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NFL Draft 2012: Which Players Still Have Most to Prove After Combine?

James ChristensenContributor IJune 26, 2016

NFL Draft 2012: Which Players Still Have Most to Prove After Combine?

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    For every Robert Griffin III, who seemed to answer every question NFL scouts had—height, weight, speed and football IQ—there seems to be five prospects that leave Indianapolis with more concerns surrounding them than they started with.

    Luckily, these prospects have ample opportunities to confront these concerns before the NFL draft—private workouts, official visits or college pro days.

    Here are five top 100 2012 NFL Draft Prospects that still have something to prove to NFL teams and scouts. 

Stephen Hill (WR, Georgia Tech)

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    A picture is worth a thousand words.

    Stephen Hill vaulted himself into first-round discussions with his other-worldly combine performance, but as long as NFL receivers are still required to actually catch the ball, Hill still has some questions to answer.

    Georgia Tech actually threw the ball a good bit this season, giving scouts ample time to see Hill's inconsistent hands and route-running. Hill will be a project, but few receiver prospects bring the potential that he can.

Mike Adams (OT, Ohio State)

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    When watching Mike Adams on tape during the 2010 and 2011 NCAA seasons, you had to notice the fact that his strength seemed to improve, even though it was still not one of his strong points. So when Adams only was able to perform 19 bench press repetitions at the 2012 NFL Combine, some observers were not surprised

    Nineteen reps isn't horrendous for a prospect with 34" arms, but combined with his tape it leads to some concerns. Scouts are going to need to ascertain whether Adams' technique—he can get a bit upright and lose his natural advantage—is to blame, or whether he will need some time in the weight room before being an impact player in the NFL.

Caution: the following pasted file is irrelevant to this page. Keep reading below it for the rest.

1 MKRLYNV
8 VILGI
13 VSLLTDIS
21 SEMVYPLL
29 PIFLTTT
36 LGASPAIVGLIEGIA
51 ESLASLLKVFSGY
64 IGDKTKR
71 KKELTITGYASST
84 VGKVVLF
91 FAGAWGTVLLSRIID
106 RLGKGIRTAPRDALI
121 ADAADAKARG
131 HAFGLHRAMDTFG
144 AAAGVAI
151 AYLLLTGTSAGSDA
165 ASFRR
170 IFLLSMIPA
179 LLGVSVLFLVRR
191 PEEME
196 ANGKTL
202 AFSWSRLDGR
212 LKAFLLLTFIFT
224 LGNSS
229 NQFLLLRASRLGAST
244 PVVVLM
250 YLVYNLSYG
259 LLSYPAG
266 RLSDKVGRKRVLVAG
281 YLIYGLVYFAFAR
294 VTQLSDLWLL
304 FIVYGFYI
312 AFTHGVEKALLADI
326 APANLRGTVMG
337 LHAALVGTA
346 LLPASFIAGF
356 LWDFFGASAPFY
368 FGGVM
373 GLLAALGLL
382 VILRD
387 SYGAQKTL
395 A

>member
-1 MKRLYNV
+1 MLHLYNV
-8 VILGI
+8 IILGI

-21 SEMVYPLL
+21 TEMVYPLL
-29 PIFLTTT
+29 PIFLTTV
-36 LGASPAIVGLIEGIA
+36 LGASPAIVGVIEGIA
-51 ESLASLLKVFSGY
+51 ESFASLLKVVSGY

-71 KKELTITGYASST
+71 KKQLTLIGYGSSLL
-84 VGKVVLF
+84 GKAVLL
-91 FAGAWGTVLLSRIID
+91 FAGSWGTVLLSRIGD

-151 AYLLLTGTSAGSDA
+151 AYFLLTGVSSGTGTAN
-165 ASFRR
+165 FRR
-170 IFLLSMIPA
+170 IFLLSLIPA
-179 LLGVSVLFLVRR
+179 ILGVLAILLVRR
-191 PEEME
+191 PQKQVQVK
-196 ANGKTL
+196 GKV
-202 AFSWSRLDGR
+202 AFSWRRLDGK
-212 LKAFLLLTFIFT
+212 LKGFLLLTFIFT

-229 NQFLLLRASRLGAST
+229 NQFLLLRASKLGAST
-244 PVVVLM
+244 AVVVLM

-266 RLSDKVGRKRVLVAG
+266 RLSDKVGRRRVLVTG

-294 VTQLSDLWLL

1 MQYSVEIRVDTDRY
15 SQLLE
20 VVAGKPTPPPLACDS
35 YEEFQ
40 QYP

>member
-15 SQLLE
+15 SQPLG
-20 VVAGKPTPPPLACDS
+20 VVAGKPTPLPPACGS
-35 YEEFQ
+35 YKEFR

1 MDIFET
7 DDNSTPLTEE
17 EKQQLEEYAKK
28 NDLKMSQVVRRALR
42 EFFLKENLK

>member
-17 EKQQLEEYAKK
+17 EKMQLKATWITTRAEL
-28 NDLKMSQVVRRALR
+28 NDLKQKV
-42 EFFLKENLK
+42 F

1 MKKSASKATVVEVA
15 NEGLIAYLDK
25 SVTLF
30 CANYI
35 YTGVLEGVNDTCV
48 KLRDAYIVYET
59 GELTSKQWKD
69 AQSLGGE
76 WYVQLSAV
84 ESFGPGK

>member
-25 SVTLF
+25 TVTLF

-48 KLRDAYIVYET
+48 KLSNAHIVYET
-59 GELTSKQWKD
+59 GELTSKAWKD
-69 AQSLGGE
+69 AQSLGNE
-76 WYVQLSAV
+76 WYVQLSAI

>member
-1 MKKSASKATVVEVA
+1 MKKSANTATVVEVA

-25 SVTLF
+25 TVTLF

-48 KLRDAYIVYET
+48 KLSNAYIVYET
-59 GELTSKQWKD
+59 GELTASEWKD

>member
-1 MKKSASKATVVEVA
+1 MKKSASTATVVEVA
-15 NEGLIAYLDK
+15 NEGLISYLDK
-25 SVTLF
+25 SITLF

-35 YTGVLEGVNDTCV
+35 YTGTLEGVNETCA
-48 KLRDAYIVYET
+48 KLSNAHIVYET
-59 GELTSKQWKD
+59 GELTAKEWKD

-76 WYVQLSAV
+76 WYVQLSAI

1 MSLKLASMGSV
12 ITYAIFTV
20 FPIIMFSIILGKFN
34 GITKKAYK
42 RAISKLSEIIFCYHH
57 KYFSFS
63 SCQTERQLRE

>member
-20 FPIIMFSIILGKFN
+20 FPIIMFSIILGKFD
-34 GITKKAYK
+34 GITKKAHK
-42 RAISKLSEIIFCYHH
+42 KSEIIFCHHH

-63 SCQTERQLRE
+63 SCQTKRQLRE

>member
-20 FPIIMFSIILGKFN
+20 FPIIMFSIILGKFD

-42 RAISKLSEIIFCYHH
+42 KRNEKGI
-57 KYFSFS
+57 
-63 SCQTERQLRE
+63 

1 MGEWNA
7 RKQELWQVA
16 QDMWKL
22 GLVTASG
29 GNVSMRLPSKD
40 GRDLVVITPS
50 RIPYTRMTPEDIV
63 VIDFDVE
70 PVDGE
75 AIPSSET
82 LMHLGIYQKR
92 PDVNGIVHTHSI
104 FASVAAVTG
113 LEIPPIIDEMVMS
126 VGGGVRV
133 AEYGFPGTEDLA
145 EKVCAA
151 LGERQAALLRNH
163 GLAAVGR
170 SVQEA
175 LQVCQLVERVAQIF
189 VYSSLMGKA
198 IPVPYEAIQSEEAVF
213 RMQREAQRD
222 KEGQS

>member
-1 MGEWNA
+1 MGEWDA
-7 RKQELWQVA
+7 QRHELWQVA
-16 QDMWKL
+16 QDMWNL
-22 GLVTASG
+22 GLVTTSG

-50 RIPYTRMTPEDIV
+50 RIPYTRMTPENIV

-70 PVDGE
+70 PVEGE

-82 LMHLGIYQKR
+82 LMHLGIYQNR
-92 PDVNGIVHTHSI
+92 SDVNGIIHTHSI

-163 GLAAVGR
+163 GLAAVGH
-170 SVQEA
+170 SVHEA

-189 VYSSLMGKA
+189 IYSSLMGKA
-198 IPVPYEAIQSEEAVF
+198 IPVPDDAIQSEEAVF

Michael Brockers (DL, LSU)

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    You can argue whether Brockers ran a 5.33 or a 5.08. You can ponder what his 7.46 3-cone time means. What you can't argue with is his relative lack of production during the 2011 NCAA season. Statistics rarely tell the whole picture, but when a defensive-line prospect in discussions for the Top 10 of the draft only is able to rack up two sacks, eyebrows tend to raise.  

    Brockers wasn't in on a ton of third-down plays for the LSU Tigers, so NFL teams will need to determine whether Brockers will only be a two-down player to start his career.

    He certainly has the frame and potential to be an effective pass-rusher, but I think a move to 3-4 defensive end—where his run-stuffing will be appreciated and his lack of pass-rush blunted—would be his in his best interest.

Leonard Johnson (CB, Iowa State)

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    In the NFL, if a cornerback doesn't play fast, he won't be playing long. So when a cornerback runs a 4.65 at the combine like Johnson did, some NFL teams are going to have questions.

    We scouted Johnson from the press box in Ames twice and have watched about 12 more of his games. Never once did we think he played like a "4.65 guy." Johnson's fluid hips, excellent body control and awareness allow him to play much faster between the lines.

    While the 4.65 time might make some teams question Johnson's ability to press and run with receivers, he has shown that he can be physical enough to negate nearly any speed difference. Justin Blackmon, who we'll talk about in a moment, told me that Johnson was the "most physical cornerback" he had played that season.

Justin Blackmon (WR, Oklahoma State)

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    Speaking of Blackmon, the former Oklahoma State receiver was poised to show in Indianapolis that he was the No. 1 receiver in the 2012 NFL draft.

    Instead, he passed on the running and agility drills, opting instead to wait for his pro day in Stillwater. NFL scouts were left to wonder about Blackmon's speed while Michael Floyd (WR, Notre Dame) showed off his 4.42 40-yard dash.

    To me, this shows that Blackmon's advisers are playing to the media—NFL teams know that Blackmon isn't as fast as Kendall Wright or Michael Floyd—not wanting the public perception of Blackmon as the top receiver to change.

    If Blackmon would have run anywhere in between 4.5 and 4.65, NFL teams wouldn't have blinked—Blackmon's game isn't predicated only on speed. His body control, agility, blocking and hands make him a complete receiver.

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